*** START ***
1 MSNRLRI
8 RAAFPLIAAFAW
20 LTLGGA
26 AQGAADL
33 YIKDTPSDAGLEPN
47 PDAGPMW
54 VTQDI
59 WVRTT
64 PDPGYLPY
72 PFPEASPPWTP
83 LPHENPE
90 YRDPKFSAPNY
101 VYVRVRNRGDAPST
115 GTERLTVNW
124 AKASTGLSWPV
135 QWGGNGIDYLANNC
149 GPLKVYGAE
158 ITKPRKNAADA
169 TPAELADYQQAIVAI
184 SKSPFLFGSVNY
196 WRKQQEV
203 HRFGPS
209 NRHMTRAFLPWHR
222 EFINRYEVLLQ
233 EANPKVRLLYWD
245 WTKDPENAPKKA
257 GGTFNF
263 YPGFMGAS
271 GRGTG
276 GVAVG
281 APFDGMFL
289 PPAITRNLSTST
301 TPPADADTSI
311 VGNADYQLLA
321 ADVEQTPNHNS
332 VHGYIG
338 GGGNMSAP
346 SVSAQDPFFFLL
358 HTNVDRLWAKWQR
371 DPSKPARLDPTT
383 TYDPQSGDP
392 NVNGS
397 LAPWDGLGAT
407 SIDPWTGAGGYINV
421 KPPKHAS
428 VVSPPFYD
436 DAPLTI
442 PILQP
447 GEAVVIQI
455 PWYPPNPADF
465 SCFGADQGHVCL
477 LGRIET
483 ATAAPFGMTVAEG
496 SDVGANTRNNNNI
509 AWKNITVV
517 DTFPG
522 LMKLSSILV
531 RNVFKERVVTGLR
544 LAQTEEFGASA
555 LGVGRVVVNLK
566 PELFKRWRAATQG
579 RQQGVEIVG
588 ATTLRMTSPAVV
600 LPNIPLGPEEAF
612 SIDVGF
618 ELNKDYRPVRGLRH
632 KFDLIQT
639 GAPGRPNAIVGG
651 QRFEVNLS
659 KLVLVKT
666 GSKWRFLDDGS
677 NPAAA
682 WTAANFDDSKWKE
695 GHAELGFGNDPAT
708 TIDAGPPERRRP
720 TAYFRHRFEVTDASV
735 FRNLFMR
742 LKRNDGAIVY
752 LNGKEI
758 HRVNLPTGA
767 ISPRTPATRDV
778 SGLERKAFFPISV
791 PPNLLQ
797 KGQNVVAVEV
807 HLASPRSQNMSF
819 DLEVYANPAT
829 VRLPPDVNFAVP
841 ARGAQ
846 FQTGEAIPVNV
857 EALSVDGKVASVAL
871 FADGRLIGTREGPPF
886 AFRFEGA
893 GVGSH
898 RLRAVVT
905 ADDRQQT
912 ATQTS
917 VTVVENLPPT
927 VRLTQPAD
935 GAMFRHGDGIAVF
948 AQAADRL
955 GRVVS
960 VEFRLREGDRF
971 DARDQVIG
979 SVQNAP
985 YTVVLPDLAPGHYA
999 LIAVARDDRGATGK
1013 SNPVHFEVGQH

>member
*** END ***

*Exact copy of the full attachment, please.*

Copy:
1 MSNRLRI
8 RAAFPLIAAFAW
20 LTLGGA
26 AQGAADL
33 YIKDTPSDAGLEPN
47 PDAGPMW
54 VTQDI
59 WVRTT
64 PDPGYLPY
72 PFPEASPPWTP
83 LPHENPE
90 YRDPKFSAPNY
101 VYVRVRNRGDAPST
115 GTERLTVNW
124 AKASTGLSWPV
135 QWGGNGIDYLANNC
149 GPLKVYGAE
158 ITKPRKNAADA
169 TPAELADYQQAIVAI
184 SKSPFLFGSVNY
196 WRKQQEV
203 HRFGPS
209 NRHMTRAFLPWHR
222 EFINRYEVLLQ
233 EANPKVRLLYWD
245 WTKDPENAPKKA
257 GGTFNF
263 YPGFMGAS
271 GRGTG
276 GVAVG
281 APFDGMFL
289 PPAITRNLSTST
301 TPPADADTSI
311 VGNADYQLLA
321 ADVEQTPNHNS
332 VHGYIG
338 GGGNMSAP
346 SVSAQDPFFFLL
358 HTNVDRLWAKWQR
371 DPSKPARLDPTT
383 TYDPQSGDP
392 NVNGS
397 LAPWDGLGAT
407 SIDPWTGAGGYINV
421 KPPKHAS
428 VVSPPFYD
436 DAPLTI
442 PILQP
447 GEAVVIQI
455 PWYPPNPADF
465 SCFGADQGHVCL
477 LGRIET
483 ATAAPFGMTVAEG
496 SDVGANTRNNNNI
509 AWKNITVV
517 DTFPG
522 LMKLSSILV
531 RNVFKERVVTGLR
544 LAQTEEFGASA
555 LGVGRVVVNLK
566 PELFKRWRAATQG
579 RQQGVEIVG
588 ATTLRMTSPAVV
600 LPNIPLGPEEAF
612 SIDVGF
618 ELNKDYRPVRGLRH
632 KFDLIQT
639 GAPGRPNAIVGG
651 QRFEVNLS
659 KLVLVKT
666 GSKWRFLDDGS
677 NPAAA
682 WTAANFDDSKWKE
695 GHAELGFGNDPAT
708 TIDAGPPERRRP
720 TAYFRHRFEVTDASV
735 FRNLFMR
742 LKRNDGAIVY
752 LNGKEI
758 HRVNLPTGA
767 ISPRTPATRDV
778 SGLERKAFFPISV
791 PPNLLQ
797 KGQNVVAVEV
807 HLASPRSQNMSF
819 DLEVYANPAT
829 VRLPPDVNFAVP
841 ARGAQ
846 FQTGEAIPVNV
857 EALSVDGKVASVAL
871 FADGRLIGTREGPPF
886 AFRFEGA
893 GVGSH
898 RLRAVVT
905 ADDRQQT
912 ATQTS
917 VTVVENLPPT
927 VRLTQPAD
935 GAMFRHGDGIAVF
948 AQAADRL
955 GRVVS
960 VEFRLREGDRF
971 DARDQVIG
979 SVQNAP
985 YTVVLPDLAPGHYA
999 LIAVARDDRGATGK
1013 SNPVHFEVGQH

>member